In a proudly pluralistic country, Thanksgiving is the one national celebration that knits together the races, religions, regions, and raging appetites in one warm caloric embrace. And it is a distinctly New England holiday, from its origins in Plymouth to the jewel-red cranberries from local bogs. Mellow and glowing against a slate-coloured November afternoon, it may be the nation’s most beloved holiday. Let us consider why.

No gifts. No Thanksgiving host expects any tribute. The bird. Turkey is a highly forgiving bird even for the amateur cook. Familiar fixin’s. Sure, there are disputes over the meal: to baste or broast or brine; stuffing in the bird or out; chestnuts or cornbread; sweet potatoes plain or with marshmallows; pumpkin or apple or mince. Thursday. Since Abraham Lincoln proclaimed Thanksgiving in 1863 it has resisted being remade into one of those phony Monday holidays, thus increasing the chances of a four-day weekend. Non denominational.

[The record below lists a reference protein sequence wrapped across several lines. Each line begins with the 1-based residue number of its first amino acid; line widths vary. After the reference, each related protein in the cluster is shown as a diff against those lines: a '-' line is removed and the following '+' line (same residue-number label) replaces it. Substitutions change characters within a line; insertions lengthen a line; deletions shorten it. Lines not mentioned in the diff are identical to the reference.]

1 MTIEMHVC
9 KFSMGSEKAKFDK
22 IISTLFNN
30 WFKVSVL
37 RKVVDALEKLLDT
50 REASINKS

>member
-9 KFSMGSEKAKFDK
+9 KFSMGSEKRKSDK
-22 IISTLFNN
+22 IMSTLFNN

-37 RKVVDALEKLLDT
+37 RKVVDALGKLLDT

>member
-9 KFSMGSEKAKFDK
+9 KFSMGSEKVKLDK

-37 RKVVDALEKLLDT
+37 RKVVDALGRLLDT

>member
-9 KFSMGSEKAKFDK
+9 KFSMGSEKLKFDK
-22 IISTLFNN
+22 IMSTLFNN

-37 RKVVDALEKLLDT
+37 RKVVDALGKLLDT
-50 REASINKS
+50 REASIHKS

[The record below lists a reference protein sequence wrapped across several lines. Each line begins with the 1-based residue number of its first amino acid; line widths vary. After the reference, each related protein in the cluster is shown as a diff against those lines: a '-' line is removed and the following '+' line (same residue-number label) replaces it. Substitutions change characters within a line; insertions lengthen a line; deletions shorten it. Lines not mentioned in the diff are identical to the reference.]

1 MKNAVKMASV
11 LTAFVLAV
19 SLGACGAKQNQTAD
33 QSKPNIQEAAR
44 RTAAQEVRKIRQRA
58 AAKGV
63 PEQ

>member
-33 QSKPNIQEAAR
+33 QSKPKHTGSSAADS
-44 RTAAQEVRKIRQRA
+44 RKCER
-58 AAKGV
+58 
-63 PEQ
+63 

The traditional blessing before the meal never feels forced or sectarian. The Thanksgiving “orphan.” This delightful tradition invites students, singles, or others who find themselves away from home to join the feast, defusing complex family dynamics and deepening the meaning of a day when everyone can share in the blessings of abundance.